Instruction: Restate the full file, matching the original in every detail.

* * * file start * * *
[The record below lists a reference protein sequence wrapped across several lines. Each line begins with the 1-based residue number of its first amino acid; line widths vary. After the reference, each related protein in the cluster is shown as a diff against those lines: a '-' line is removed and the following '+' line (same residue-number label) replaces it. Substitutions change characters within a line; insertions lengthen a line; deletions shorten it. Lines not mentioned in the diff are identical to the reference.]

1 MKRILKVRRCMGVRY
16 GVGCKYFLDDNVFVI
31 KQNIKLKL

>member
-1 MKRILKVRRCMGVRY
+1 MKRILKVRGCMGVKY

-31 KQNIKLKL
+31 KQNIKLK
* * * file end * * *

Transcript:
[The record below lists a reference protein sequence wrapped across several lines. Each line begins with the 1-based residue number of its first amino acid; line widths vary. After the reference, each related protein in the cluster is shown as a diff against those lines: a '-' line is removed and the following '+' line (same residue-number label) replaces it. Substitutions change characters within a line; insertions lengthen a line; deletions shorten it. Lines not mentioned in the diff are identical to the reference.]

1 MKRILKVRRCMGVRY
16 GVGCKYFLDDNVFVI
31 KQNIKLKL

>member
-1 MKRILKVRRCMGVRY
+1 MKRILKVRGCMGVKY

-31 KQNIKLKL
+31 KQNIKLK